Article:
– I’ve identified the things that are the most important for me (my priorities) and focus on them. Right now, my priorities are going to the gym consistently, studying languages, and putting in enough hours in my business to bring me forward.
Sometimes, my priorities change. Sometimes, my priority is to make as much money as possible. Or to write a book. In this case, you will find me first thing in the morning working on that project. And instead of spending two hours lifting weights at the gym, I’ll be going for a quick 3 mile run.
One last thing about sleep:
I have tried getting up really early in the morning. But it completely destroys me. Maybe I’ll try it again, and maybe my body will react differently.
But a few years ago I read an interesting book on sleep by a medical doctor who studies all sorts of sleep disorders. An interesting fact is that people sometimes live with sleep disorders without realizing it. Some people absolutely CANT stay awake past 8 or 9 p.m. So it’s great if you want to get up early, but not so much if you want a social life. For others, it’s the opposite.
Sleep requirements vary extremely from one person to the next. I find myself in the “average,” being able to survive on 7 to 8 hours of sleep a night.
But my problem is that all my life, I’ve been a bad sleeper. My sleep is easily disturbed, and insomnia has been a reality in my life from time to time, for most of my adult life. Even when I was a kid, I had bad sleep. I suffered from sleepwalking at some point, and I have been known to violently move in my sleep.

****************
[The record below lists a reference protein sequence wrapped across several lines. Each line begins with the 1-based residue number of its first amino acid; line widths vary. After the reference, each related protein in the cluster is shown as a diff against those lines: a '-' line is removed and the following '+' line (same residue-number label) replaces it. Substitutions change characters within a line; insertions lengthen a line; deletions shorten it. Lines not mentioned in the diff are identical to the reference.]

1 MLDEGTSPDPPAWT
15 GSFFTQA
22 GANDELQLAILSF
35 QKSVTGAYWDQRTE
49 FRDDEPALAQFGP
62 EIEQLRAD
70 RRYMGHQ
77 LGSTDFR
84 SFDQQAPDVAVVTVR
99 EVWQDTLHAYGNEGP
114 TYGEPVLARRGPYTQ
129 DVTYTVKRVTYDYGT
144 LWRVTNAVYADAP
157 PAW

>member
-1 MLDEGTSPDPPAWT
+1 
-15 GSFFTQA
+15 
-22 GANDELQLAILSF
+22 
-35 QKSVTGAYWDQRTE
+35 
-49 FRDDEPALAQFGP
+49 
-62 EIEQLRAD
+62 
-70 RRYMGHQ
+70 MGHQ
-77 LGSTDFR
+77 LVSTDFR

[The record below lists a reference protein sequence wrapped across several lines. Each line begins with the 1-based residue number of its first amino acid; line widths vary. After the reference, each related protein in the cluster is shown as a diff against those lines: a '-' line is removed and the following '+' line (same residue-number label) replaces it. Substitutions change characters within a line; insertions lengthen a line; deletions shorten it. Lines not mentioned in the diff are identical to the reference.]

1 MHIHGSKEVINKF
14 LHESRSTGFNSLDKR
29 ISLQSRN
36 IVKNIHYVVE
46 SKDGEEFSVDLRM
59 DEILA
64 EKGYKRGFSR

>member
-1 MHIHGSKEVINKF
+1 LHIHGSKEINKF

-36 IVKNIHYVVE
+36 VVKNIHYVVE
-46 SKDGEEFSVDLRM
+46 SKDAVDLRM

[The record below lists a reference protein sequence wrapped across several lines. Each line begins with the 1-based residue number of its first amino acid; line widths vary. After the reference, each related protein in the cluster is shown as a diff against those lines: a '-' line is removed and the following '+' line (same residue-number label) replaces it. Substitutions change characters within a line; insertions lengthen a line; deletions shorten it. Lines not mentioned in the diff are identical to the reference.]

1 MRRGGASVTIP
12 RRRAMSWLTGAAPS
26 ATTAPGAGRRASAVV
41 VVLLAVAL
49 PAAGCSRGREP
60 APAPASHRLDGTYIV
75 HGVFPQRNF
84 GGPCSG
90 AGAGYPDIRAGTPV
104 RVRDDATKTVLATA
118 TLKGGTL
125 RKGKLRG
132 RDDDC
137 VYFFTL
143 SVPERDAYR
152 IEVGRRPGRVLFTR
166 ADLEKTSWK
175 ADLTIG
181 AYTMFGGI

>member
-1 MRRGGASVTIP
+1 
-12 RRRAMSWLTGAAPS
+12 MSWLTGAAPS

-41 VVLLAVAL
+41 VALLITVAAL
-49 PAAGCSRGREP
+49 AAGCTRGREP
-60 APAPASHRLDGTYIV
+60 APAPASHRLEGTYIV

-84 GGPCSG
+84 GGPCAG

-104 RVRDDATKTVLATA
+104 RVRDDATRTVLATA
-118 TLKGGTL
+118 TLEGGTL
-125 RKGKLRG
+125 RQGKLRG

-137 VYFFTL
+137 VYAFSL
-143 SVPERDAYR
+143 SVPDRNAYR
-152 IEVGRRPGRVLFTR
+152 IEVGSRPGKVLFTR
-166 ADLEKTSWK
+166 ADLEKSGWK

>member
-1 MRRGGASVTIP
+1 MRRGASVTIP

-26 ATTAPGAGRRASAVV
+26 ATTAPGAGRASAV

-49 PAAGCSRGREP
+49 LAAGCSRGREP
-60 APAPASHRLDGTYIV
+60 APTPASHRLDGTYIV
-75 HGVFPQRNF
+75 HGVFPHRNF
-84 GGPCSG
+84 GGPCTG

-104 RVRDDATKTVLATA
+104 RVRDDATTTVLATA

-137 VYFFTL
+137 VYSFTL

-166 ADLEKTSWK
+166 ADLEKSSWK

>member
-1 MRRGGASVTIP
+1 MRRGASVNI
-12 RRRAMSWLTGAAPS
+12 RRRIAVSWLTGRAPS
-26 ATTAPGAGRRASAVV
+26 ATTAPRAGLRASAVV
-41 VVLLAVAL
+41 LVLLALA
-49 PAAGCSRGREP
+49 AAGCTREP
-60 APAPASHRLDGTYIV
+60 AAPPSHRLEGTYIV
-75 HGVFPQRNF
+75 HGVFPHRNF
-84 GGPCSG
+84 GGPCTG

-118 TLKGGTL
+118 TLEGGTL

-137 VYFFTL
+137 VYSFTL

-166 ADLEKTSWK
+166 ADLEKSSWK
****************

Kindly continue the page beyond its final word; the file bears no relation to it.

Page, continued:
I honestly think that if I had a normal job, I would not be able to survive. Maybe doctors would want to put me on sleeping meds… But with my work, I’ve gotten around the problem.
But one thing I know about myself is that although it helps me to have a routine, I cannot be productive when I try to ask too much of myself.
If I tried every day to do all of the things that I think are “important” such as:
– Reading non-fiction books
– Reading fiction books
– Learning languages
– Practicing the guitar
– Working out
– Having a social life
– Doing yoga
– Taking care of household chores
– Etc. Etc.
… everything would fall apart.
In my experience, you can only maintain 2 or 3 priorities at a time in your life.
But what happens is that by focusing on those things for a period of time, you make dramatic progress. And then, you can focus on other things. But trying to do EVERYTHING at once generally doesn’t work.
Right now, I made dramatic progress in fitness, having gained 15 pounds of muscle in the last 5 months.
I’m also making great progress at learning languages. And my business is doing well.
But if I want to improve other aspects of my life, such as my sleep, or doing yoga or something, then I have to give up one of my other priorities.
My point with this article is that sometimes it’s easy to look at someone else’s routine, and think to ourselves “they’re so disciplined.” When in fact, they’re doing what works for them.
Maybe waking up at 3 a.m. works for you. I don’t know.
Maybe you’ve a very consistent person. I’m not. I’m more the passionate type. I get extremely interested in something for a while, and give it all I got. Then, I move on.
I’m not like that in relationships though. I prefer to maintain a close circle of friends. But for hobbies and passions, I’m all over the place.
Do you suffer from feeling inadequate when looking at other people who succeed?
Well look at me! I’m sloppy. I’m not consistent. But yet, I’ve accomplished a great deal…
This interesting topic of procrastination and productivity will be revisited soon… stay tuned!